It just really, really has been a hard, hard year. For me and for so many people. As I’ve become more and more vulnerable and soft as this year has worn on, I feel like my writing here has thinned out to something more personal, more close to the bone, than I’d thought it would be at first, which I’m sort of secretly thrilled by. I like the things I’m writing here. I feel like myself when I write in this space, a victory to point at and celebrate.
There are more of you reading me than ever before, and it feels fantastically possible to tell you my secrets, even just a little bit, to hang some of my sadnesses out on the laundry line. There’s more understanding here than misunderstanding, I think. From what I’ve heard from readers, we’re all sort of walking the same line at different times and paces and depths. So many women, twenty-three years old or remembering what it was like to be so, standing, shocked by sadness, unsure of how to put one foot in front of the other, and frustrated by fear. I am remarkably un-alone, and I feel such freedom in knowing that.
I have some plans for a bit of a shift in my life and in my creative making that will mean even more of a settling in for this space. I think this blog will continue to be a place for the things I carry close to my chest. Things I know, things I feel, things I just really like, the projects I’m most proud of, the things I’m making, the stuff I lug around with me, deep fears and bright hopes. That’s what you’ll find, keep finding here, in 2017. Maybe more frequent, maybe a little less frequent, maybe exactly the same, who knows. WHO KNOWS! That’s how I feel about so many things right now! Big, lovely question marks, shoulders shrugged, fists released into palms, reluctantly. I have no idea! There is so little that I am able to control!
My biggest goal for 2017, if it’s safe to have one, is to learn more about faith, to dip my toe into it and see what I can do with it. I’m bad at faith, friends. But control hasn’t been working out for me, so I’m doing the hard work of trying to change. And 2017 somehow feels like hope. A new year in this world that feels sort of terrible right now. It’s beautiful too, I remember sometimes.
It’s beautiful too.
You should know that I’m leaving in a couple of days for two weeks in Kigali, Rwanda, where I’ll be working on theater project with some dear friends. I’m excited about this, and I also can’t believe that I’m going given the current state of my heart and mind. So much sadness, so much anxiety, but adventure all the same! I’ll tell you about it, I’m sure. But think of me, pray for me, maybe, as I do an unlikely thing at an unlikely time with my unlikely self. I’ll have good days and I’ll have bad days. I’ll see new things. I’ll count some victories. And we’ll all be back home afterward. Whatever home even is. Holding Isaiah’s hand. Egg on toast. Quilt tops. Tomatoes. Sitting by the heater. It is, all of it, possible.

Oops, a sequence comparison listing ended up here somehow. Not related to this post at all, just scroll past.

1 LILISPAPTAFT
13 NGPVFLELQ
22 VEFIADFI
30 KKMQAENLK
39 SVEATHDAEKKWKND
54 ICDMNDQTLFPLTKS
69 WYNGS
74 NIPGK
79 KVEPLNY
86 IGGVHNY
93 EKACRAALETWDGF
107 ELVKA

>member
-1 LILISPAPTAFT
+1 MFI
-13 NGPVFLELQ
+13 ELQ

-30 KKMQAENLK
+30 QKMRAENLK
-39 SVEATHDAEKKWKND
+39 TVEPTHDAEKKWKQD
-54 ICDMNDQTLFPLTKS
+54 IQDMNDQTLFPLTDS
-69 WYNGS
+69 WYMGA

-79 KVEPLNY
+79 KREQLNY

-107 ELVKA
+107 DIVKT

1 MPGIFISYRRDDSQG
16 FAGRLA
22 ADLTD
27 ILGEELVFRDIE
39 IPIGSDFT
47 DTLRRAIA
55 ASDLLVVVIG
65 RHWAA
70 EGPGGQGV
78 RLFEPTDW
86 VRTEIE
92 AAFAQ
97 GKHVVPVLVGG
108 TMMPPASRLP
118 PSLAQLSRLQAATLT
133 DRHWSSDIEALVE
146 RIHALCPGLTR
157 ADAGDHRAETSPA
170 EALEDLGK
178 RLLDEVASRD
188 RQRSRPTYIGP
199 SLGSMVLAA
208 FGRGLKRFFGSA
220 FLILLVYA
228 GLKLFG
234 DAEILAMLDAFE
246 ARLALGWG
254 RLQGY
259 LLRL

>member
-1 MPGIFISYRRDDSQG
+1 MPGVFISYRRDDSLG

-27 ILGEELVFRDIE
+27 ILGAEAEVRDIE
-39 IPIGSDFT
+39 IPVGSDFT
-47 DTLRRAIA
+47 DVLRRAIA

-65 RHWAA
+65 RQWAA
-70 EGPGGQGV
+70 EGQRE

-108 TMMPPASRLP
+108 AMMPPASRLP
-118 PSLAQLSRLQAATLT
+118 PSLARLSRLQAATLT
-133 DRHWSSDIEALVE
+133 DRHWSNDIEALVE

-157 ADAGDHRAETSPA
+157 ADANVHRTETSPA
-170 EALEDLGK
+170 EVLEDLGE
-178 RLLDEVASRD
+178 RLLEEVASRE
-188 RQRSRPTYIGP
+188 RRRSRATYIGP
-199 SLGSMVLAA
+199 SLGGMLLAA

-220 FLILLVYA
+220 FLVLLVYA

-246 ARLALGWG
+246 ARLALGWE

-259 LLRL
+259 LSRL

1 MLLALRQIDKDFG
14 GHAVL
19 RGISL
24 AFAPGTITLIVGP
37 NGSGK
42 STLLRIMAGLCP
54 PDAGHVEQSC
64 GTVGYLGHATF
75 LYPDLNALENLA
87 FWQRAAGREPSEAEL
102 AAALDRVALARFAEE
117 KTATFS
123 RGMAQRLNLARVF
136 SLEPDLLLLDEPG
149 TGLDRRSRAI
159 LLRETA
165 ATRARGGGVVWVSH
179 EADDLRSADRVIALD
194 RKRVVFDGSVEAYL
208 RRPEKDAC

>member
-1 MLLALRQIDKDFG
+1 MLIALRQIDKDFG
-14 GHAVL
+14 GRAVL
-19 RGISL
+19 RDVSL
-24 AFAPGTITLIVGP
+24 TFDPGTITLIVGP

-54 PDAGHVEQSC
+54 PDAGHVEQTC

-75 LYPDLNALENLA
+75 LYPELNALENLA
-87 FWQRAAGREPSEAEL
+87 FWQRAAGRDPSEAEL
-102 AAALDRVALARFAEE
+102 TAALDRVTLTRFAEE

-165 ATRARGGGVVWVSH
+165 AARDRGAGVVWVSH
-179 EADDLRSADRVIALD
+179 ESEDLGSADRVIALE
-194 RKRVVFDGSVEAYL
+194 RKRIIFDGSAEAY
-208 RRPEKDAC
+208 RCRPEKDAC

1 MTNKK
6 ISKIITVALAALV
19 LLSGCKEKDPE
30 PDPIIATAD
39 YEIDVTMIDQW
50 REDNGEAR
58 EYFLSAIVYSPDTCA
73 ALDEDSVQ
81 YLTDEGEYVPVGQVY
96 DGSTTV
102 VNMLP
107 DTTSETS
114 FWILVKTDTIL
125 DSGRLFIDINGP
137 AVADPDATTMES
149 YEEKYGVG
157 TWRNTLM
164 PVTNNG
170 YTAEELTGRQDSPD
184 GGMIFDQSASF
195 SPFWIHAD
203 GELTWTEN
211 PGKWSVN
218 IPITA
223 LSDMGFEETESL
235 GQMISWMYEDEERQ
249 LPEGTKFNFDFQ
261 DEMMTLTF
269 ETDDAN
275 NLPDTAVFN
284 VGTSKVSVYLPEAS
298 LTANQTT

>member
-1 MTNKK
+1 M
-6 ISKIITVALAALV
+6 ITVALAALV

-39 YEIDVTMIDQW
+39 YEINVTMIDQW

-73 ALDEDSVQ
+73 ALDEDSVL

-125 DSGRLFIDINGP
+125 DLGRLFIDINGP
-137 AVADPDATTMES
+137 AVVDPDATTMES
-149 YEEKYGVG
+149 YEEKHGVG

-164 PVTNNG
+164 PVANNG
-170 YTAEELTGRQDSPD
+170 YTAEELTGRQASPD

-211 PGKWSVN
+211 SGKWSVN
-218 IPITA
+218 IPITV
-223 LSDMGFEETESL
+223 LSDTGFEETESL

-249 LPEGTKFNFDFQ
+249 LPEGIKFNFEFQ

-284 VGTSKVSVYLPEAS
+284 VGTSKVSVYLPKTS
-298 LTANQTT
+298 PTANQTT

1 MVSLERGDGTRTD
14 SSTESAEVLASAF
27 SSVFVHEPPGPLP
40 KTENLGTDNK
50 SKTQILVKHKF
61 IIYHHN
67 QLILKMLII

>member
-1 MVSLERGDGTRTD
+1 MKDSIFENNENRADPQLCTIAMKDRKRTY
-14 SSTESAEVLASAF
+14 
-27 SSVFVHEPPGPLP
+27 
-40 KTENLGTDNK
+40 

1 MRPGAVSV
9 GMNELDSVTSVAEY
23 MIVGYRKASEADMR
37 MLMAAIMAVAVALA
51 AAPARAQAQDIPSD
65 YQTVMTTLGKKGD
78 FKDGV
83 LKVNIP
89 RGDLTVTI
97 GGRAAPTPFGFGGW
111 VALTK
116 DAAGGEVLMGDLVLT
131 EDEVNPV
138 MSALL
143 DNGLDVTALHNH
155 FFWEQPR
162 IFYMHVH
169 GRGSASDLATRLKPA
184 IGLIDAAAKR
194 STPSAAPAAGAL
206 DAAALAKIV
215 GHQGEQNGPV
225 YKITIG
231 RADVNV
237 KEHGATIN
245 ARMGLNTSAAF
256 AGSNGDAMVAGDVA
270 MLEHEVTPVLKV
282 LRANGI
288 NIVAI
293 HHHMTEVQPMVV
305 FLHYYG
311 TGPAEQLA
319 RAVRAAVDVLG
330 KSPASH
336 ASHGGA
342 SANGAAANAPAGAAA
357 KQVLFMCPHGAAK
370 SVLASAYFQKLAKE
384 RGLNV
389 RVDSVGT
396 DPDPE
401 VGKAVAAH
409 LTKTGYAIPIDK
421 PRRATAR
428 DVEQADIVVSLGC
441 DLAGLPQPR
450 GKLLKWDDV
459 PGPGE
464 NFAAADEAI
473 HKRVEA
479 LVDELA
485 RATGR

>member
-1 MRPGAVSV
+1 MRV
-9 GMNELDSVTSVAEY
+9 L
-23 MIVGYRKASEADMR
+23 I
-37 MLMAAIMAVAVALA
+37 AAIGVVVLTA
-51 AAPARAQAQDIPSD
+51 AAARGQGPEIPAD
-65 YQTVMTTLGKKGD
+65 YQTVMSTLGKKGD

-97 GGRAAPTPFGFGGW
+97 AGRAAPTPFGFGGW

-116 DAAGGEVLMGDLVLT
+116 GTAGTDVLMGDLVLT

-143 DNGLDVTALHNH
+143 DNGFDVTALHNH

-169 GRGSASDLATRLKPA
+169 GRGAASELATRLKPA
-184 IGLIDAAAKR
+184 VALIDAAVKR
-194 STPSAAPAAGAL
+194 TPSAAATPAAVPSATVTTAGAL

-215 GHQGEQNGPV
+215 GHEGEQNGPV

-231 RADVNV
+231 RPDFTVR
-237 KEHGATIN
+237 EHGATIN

And now some other things:
- Thoughts from this time last year, really different, really similar.
- Really liking this blog and its slightly older counterpart these days. And reading everything on Fringe Association, trying to absorb all the wisdom.
- Just bought this frying pan from Food 52 with a Christmas gift card (dreams), and it’s a truly a nonstick dream come true. Also threw in a single cup coffee dripper and an egg separator because Isaiah and I were feeling swanky and festive.
- My nerdy, tender heart is getting really into this book. Nonfiction at its lovely, hyper-specific best.
- Some photos from a Christmas in Pennsylvania.
If you walk to the end of my street, you get to here. Brown in front, and grey, grey-ness far in the distance. The truest Pennsylvania.
Forcing my sister to learn how to quilt through a gift I was super excited to give this Christmas.
This little townhouse in Lancaster is everything.
My childhood bedroom floor, porcelain Anne of Green Gables staring back at me, same old furniture but a different quilt, certain of nothing at all.
I felt really good about knitting a mitten on our laughably short plane rides.
My sweet, sickly kitty, always nearby, asking questions I can’t answer. And Christmas socks.
This is the place where Isaiah’s grandma has made her hundreds and hundreds of quilts.
You know your heart is shifting somewhere new when scissors are your favorite present.
Brown cat, brown world, sort of fearless.
I made socks for my mom. She said she wanted to hang them on the wall and look at them always. I told her she had to wear them, because that’s what they’re for.
Pap’s workbench, just as he left it. Chicken stock can full of paintbrushes, getting stiff.
My favorite shop in Pittsburgh / maybe all the world.
Pennsylvania from up high.
We always drive through the Christmas lights.